Bees and their keepers are no exception, obviously.  Instead of making several loads of Texas Wildflower Honey we fed sugar syrup to keep our hives alive.  We’re accustomed to having our colonies recover during May and early June from us harvesting bees and queens earlier in the spring.  But they didn’t build back up because there was no pollen flow and no nectar flow.  Instead of making splits and increasing our numbers we worked to sustain what we had.  Facing relentless 100+ degrees day in day out (temperatures soared over 90 by 9am) somehow our hives mostly managed to survive, but it was and is a miracle.  The world and our ecological foundations are shifting.  Transformational change seems to be upon us.

To make it this far the bees had to be tough.  To make it to next spring, they will have to be amazingly hardy.  Even if Texas receives above normal rainfall for the next 5 months, nothing would change for the bees now.  They’ll have to make it to the first pollen flows in spring.  Meanwhile, trees, shrubs, vines and grasses are struggling to stay alive, if they have not died already.

On the upside, any hives that thrive in these conditions will be a great foundation to build a breeding program in 2012.  Hives that thrive on less and do more with little can only make apiaries stronger.   And this is our silver lining from 2011.

Posted in Bee Breed on 10/11/2011  |  Leave a comment

Bee Venom . . . The Good and the Bad

I was born the son of a beekeeper, who was a son of beekeeper, who was a son of beekeeper, who was….. Anyway, the bee venom runs deep.  So deep that as a kid I developed the classic curse of a beekeeper’s offspring – severe allergies to bee proteins. Probably because I received chronic-low dose exposure to bee antigens on my Dad’s skin, clothes and vehicle upholstery, but never had many (any?) direct stings until I was about a year old, I was sensitized to bee proteins and my immune system was primed to mount a full court press against bee venom.  The result was a bad experience when I was first stung.  I suffered full-blown anaphylactic shock at about a year of age. I survived, but the risk is real, though probably much more pronounced for the offspring of a commercial beekeeper or the child of someone who is around bees a lot.  My recommendation – bee stings hurt, but if you’re worried about allergies, get that immunologic tolerance going early, even in children.  If you’re serious about keeping bees, or just spending time around a feral honey bee colony in a hollow of a tree, you’re probably going to get stung sooner or later. So why not go ahead and get it over with when you’ve got your family or a friend and some Benadryl handy, and before you become sensitized to bee venom.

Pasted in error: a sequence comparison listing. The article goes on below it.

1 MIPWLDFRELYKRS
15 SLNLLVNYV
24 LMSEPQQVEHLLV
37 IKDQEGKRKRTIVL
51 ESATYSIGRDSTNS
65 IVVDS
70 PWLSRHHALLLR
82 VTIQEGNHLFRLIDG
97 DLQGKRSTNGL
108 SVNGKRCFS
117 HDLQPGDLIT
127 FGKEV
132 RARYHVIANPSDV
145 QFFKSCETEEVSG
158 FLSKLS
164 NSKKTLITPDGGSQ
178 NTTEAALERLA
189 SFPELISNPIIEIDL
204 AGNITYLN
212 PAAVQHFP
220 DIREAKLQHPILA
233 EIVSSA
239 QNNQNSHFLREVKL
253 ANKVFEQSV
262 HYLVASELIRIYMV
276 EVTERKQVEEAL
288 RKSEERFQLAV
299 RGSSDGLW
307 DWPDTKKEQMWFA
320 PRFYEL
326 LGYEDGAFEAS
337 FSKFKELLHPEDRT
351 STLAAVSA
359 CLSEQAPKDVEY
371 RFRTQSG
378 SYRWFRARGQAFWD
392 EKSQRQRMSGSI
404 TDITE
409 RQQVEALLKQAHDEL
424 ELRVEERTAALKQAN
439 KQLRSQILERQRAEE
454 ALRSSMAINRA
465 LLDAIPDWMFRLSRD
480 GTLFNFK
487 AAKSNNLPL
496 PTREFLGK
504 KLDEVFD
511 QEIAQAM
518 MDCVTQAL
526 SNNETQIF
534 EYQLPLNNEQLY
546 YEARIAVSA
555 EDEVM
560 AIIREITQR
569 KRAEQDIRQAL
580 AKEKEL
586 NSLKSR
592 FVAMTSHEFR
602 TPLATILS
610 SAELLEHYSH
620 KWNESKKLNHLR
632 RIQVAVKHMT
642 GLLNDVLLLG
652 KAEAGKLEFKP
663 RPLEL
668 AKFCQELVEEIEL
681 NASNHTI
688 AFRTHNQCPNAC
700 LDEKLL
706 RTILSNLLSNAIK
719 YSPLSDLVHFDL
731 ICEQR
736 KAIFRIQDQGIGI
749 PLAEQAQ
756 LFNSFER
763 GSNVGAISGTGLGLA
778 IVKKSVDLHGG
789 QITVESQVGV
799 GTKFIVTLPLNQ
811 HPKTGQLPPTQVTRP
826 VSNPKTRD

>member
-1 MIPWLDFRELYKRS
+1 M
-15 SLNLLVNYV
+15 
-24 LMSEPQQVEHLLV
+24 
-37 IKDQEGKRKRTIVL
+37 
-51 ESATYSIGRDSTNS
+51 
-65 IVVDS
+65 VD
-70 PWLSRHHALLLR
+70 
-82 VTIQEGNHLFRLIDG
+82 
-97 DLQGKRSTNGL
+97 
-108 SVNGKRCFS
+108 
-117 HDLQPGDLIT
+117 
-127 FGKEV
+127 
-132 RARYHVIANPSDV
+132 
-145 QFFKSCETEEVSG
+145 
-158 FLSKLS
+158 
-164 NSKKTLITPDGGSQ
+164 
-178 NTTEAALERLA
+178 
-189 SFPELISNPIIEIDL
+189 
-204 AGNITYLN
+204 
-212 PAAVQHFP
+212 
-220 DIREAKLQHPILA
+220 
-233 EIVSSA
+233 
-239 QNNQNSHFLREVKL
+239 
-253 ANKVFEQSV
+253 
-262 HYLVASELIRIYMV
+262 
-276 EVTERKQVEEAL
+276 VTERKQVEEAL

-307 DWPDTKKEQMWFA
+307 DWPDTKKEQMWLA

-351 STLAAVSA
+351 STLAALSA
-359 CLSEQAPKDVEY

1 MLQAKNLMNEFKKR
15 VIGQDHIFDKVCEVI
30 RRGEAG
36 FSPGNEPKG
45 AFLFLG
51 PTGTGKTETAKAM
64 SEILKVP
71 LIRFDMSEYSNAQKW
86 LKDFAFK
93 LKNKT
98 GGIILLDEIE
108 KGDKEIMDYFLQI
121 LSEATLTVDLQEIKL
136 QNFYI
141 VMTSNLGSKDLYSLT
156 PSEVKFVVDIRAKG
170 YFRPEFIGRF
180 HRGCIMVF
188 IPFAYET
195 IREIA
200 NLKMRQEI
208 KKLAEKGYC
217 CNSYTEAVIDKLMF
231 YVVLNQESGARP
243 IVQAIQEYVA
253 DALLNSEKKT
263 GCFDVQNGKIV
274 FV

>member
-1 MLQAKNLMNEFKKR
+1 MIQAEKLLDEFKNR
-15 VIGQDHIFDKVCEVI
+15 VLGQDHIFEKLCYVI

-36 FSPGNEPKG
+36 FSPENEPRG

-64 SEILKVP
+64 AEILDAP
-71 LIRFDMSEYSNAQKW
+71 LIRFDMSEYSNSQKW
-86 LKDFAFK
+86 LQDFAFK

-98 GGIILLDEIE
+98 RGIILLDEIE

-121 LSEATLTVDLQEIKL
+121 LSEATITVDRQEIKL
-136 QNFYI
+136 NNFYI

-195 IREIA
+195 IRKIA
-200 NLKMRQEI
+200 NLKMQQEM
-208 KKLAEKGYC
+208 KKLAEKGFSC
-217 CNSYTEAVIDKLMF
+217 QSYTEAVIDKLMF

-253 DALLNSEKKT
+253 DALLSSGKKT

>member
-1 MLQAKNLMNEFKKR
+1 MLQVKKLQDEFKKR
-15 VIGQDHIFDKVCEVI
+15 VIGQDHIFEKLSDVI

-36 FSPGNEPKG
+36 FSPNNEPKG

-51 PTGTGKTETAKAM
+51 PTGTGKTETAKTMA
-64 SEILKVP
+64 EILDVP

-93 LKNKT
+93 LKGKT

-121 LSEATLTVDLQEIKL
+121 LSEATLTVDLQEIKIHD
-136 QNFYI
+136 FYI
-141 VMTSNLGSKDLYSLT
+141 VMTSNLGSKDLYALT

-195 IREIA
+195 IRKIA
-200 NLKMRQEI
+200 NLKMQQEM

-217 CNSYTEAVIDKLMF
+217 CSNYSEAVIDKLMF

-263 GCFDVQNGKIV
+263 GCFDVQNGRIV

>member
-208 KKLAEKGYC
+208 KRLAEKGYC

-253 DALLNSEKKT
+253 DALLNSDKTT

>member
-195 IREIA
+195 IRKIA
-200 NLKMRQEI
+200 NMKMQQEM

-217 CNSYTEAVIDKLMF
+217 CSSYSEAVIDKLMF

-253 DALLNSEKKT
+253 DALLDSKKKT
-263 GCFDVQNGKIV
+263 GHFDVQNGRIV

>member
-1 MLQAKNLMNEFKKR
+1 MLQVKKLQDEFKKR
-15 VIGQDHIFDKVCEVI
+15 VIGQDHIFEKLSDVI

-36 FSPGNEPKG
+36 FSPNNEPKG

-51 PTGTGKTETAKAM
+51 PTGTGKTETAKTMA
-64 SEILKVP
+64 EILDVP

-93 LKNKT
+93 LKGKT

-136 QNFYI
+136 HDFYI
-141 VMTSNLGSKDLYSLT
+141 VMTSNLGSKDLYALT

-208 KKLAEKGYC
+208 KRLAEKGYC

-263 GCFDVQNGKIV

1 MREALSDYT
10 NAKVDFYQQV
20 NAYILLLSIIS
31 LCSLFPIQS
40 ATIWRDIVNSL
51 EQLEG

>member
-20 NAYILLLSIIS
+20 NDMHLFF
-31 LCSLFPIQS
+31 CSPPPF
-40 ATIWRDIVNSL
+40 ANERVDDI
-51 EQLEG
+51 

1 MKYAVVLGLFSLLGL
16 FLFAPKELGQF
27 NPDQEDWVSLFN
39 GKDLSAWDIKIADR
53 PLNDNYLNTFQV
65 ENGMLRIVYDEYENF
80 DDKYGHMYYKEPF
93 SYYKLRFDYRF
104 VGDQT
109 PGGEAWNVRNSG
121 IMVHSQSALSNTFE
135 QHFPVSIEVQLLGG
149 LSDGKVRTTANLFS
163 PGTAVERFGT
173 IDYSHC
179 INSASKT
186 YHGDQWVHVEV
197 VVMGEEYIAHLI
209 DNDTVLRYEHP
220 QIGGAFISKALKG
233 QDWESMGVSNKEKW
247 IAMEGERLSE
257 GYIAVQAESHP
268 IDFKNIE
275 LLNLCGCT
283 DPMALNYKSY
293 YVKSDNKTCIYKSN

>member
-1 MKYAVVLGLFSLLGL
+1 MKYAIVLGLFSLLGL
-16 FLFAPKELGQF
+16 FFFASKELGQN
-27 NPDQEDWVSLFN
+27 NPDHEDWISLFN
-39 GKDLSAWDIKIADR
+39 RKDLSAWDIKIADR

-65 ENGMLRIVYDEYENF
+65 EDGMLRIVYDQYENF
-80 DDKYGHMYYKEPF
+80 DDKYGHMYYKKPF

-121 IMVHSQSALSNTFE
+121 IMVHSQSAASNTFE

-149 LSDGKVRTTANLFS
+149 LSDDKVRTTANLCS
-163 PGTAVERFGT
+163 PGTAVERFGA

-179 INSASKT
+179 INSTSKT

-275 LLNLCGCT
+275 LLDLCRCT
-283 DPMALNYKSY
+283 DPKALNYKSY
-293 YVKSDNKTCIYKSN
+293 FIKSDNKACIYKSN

On the other hand, don’t be foolish and unnecessarily provoke a colony, always make sure you have a lit smoker around when you work your hives, wear appropriate protective clothing (hat, veil, long pants tucked into boots, long sleeved shirt, with optional gloves and coveralls if they make you feel more secure or your bees have a bad attitude) and have a place to retreat to if you find yourself being pursued by more than a few angry bees. The precautions are especially important if you live in areas where New World African honey bees may be present.